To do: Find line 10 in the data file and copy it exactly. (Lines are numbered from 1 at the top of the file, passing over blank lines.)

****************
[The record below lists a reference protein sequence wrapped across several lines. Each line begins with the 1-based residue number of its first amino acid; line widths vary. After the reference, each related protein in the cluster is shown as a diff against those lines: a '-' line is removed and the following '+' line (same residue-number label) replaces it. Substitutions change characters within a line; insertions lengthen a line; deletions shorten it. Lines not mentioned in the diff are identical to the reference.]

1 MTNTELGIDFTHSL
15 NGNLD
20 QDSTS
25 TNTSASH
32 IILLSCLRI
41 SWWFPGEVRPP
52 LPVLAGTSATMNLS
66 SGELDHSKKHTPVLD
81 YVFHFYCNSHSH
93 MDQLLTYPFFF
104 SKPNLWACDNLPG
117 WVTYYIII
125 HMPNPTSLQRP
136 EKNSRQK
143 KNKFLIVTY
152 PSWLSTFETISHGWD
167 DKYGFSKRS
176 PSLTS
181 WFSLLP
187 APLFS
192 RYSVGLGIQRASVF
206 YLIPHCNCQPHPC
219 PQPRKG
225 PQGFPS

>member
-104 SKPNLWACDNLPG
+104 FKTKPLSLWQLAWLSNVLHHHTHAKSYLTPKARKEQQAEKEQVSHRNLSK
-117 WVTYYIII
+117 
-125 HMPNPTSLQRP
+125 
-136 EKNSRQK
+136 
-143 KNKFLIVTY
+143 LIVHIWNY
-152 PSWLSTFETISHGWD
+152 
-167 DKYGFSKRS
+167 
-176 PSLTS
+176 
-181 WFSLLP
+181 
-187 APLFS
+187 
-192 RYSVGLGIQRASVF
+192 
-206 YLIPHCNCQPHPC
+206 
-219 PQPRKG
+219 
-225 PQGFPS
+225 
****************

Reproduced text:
81 YVFHFYCNSHSH